An IBA January consultation aimed to address the credit-spread issue by proposing an index reflecting banks' cost of funds derived from wholesale, unsecured, primary-market funding transactions, including interbank deposits and institutional certificates of deposit, commercial paper, and secondary-market bond transactions. IBA would use that data to generate the U.S. Dollar ICE Bank Yield Index (BYI), a yield curve with one-month, three-month and six-month term settings.
The forward-looking credit spread would be constructed daily using a rolling average of the last five days of transactions.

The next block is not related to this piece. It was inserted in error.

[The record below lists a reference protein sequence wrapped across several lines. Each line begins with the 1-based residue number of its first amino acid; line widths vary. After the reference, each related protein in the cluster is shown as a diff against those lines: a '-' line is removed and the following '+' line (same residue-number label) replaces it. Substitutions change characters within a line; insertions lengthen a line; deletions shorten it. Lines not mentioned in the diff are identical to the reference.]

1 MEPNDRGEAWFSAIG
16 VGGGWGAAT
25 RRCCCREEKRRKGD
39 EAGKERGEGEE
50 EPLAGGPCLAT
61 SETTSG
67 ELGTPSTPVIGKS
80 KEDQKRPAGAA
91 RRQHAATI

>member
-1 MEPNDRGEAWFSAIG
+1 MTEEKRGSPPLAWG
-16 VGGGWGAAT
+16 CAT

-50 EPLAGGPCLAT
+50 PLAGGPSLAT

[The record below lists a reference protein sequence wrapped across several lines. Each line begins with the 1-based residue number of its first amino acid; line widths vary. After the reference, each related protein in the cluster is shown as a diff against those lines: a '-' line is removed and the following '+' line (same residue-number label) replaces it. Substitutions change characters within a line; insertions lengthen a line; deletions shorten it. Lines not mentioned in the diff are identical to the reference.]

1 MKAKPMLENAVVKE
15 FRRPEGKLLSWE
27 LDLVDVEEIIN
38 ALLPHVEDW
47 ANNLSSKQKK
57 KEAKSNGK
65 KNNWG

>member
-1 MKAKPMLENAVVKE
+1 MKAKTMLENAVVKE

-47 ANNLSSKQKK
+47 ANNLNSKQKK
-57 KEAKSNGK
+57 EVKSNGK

The July update proposes placing the BYI on top of the implied term-SOFR yield curve, comprising one-, three- and six-month settings, based on methodology described in a working paper by Federal Reserve economists, Inferring Term Rates from SOFR Futures Prices.
“Trading in near-term SOFR futures is more robust, so the short end of the curve is becoming more reliable. We're increasingly getting a better handle on term SOFR out to 1.5 to 2 years,” Hoffman said, adding that going out further requires modeling adjustments to proxy data.